Leadership Profile

Graduate Earns Research Fellowship
from AHA

Danielle PillaDanielle Pilla ’10, a genetic engineering graduate who is currently a graduate student in the department of molecular genetics and microbiology at Duke University Medical Center, has received an American Heart Association predoctoral fellowship. The prestigious fellowship is designed to help students initiate careers in cardiovascular and stroke research by providing research assistance and training, according to the Duke University website.

Pilla is a second year graduate student and works in the laboratory of Jörn Coers, Ph.D, assistant professor in the department of molecular genetics and microbiology, where she studies immune cells and their response to bacterial infections. Last year, she discovered a particular pathway that has not yet been described as a method for cells to combat these infections. Her project is to understand the mechanisms of this novel pathway and its implications for controlling heart disease.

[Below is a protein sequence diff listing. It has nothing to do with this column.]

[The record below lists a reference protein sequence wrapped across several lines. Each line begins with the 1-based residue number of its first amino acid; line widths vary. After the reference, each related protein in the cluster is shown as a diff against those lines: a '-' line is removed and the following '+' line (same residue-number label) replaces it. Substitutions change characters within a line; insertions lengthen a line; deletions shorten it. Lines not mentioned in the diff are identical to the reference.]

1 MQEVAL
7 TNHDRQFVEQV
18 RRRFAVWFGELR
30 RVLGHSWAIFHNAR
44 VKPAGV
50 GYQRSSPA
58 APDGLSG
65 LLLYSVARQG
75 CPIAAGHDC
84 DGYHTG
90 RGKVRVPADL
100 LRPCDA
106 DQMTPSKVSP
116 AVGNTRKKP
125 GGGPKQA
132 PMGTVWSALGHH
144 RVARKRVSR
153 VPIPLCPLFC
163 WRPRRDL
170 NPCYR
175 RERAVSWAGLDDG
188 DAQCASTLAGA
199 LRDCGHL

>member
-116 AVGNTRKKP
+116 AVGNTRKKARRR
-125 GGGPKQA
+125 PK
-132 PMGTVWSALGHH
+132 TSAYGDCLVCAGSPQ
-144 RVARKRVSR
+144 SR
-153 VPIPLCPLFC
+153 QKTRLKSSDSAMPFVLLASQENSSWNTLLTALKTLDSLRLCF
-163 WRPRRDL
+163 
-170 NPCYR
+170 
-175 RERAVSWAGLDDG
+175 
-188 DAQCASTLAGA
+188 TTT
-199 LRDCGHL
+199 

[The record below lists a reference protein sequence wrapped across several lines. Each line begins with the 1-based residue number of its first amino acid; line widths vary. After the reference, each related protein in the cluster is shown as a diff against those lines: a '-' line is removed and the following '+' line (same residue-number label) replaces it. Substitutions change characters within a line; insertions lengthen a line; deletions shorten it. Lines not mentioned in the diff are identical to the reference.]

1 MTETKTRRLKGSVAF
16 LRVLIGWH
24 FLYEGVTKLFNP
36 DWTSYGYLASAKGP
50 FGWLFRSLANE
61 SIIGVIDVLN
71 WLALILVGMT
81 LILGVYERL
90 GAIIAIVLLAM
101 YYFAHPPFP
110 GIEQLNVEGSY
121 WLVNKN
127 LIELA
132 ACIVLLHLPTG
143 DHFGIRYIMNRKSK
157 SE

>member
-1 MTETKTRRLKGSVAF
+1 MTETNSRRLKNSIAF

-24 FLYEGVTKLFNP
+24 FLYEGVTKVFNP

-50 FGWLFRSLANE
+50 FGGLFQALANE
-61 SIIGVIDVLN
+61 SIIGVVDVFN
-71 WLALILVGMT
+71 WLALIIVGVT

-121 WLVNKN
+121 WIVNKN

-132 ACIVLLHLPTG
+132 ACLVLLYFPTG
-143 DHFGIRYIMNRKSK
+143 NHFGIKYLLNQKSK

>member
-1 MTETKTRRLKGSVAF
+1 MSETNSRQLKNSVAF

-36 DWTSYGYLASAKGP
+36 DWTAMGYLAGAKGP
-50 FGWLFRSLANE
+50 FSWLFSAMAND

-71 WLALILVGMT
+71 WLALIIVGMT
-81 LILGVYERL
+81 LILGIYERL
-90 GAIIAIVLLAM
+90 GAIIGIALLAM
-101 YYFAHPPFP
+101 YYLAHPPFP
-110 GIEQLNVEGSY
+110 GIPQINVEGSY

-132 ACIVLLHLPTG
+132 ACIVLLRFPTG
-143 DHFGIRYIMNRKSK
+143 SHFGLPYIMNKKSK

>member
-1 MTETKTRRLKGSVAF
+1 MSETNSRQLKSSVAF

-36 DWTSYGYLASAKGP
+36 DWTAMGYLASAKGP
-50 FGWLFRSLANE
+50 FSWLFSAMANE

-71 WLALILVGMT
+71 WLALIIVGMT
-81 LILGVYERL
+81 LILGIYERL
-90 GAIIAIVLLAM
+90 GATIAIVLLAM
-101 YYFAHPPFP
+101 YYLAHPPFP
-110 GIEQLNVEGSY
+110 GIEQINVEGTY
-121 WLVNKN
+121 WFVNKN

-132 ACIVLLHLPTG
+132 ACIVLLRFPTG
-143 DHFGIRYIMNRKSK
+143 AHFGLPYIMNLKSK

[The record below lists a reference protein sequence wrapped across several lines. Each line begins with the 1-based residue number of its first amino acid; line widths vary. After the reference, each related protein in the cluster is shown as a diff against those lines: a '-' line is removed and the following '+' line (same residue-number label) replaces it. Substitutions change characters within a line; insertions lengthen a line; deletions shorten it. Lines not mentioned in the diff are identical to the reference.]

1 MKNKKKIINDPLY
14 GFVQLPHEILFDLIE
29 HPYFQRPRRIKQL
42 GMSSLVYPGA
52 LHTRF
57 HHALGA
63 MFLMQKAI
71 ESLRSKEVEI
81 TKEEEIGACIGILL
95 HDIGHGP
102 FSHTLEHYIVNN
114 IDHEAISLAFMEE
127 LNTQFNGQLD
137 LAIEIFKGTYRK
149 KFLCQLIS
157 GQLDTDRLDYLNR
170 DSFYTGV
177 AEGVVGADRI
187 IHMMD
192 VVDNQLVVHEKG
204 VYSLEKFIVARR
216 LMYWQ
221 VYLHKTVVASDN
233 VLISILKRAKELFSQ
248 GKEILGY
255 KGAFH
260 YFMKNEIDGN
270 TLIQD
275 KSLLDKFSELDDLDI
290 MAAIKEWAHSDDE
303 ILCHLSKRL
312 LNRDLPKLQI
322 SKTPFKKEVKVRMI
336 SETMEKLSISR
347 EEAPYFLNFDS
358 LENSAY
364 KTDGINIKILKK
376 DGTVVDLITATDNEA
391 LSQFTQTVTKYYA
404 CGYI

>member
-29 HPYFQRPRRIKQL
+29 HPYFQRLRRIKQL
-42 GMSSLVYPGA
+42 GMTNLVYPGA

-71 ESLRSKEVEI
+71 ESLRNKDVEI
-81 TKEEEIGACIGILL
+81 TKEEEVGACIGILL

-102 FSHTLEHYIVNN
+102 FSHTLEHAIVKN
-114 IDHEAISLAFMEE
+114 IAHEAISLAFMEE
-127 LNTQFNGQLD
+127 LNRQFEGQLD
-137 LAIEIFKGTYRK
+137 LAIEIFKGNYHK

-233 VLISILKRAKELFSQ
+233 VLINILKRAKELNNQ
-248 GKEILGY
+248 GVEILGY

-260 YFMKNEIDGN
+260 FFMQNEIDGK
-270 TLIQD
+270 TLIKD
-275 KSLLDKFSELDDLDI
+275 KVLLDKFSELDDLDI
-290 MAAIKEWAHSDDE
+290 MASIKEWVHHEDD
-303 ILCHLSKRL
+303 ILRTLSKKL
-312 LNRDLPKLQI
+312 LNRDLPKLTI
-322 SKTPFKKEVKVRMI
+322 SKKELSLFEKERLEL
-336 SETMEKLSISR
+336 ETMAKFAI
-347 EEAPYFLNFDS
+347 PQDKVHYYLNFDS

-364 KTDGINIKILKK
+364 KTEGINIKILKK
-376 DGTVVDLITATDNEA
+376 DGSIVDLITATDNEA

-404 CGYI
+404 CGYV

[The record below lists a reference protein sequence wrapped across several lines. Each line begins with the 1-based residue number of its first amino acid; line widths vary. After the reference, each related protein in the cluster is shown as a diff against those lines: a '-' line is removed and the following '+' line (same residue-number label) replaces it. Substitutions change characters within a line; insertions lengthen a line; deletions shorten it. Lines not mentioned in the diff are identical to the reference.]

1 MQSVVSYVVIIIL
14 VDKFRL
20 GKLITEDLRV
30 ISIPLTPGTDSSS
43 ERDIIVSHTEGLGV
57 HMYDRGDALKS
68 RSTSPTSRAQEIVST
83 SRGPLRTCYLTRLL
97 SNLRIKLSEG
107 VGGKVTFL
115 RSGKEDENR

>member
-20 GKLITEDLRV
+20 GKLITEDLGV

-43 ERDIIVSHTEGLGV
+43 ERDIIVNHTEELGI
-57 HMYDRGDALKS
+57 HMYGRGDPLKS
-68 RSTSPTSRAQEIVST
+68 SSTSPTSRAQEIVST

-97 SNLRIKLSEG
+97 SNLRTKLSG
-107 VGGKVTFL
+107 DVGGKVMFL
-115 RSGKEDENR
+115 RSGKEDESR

The predoctoral fellowship provides funding for Pilla’s research, which allows her to have greater freedom in pursuing different directions for her work. It also frees up more money for laboratory supplies and gives credence to her abilities as a serious scientist.

“This will help me in the future because getting funding is crucial for any scientist and I have demonstrated that I am capable of doing so,” said Pilla. She credited her education at Cedar Crest—and especially research in Professor Alan Hale’s global diseases lab—for helping to prepare her for her current position.

“Cedar Crest College was a great institution first and foremost for its research opportunities. These opportunities opened up many doors for me including the opportunity to work in Dr. Michael Root’s lab at Thomas Jefferson University in Philadelphia,” she said. “It also exposed me to conferences where I met individuals I now work with at Duke University. Overall, CCC prepared me for the work involved in graduate school and because of this, has aided in my goal of becoming a principal investigator one day and running my own lab.”